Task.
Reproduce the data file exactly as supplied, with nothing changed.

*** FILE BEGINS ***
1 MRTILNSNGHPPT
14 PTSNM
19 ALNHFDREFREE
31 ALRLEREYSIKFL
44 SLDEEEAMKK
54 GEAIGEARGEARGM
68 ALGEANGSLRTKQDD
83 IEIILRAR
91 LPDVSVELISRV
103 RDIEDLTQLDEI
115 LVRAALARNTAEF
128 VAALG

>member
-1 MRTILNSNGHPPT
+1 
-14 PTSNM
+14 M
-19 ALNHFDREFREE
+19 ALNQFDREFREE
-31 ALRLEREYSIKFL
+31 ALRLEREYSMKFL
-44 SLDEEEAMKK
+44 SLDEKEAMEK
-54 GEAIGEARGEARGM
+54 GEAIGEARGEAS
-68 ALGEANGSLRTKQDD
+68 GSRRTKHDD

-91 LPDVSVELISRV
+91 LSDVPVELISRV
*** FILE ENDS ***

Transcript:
1 MRTILNSNGHPPT
14 PTSNM
19 ALNHFDREFREE
31 ALRLEREYSIKFL
44 SLDEEEAMKK
54 GEAIGEARGEARGM
68 ALGEANGSLRTKQDD
83 IEIILRAR
91 LPDVSVELISRV
103 RDIEDLTQLDEI
115 LVRAALARNTAEF
128 VAALG

>member
-1 MRTILNSNGHPPT
+1 
-14 PTSNM
+14 M
-19 ALNHFDREFREE
+19 ALNQFDREFREE
-31 ALRLEREYSIKFL
+31 ALRLEREYSMKFL
-44 SLDEEEAMKK
+44 SLDEKEAMEK
-54 GEAIGEARGEARGM
+54 GEAIGEARGEAS
-68 ALGEANGSLRTKQDD
+68 GSRRTKHDD

-91 LPDVSVELISRV
+91 LSDVPVELISRV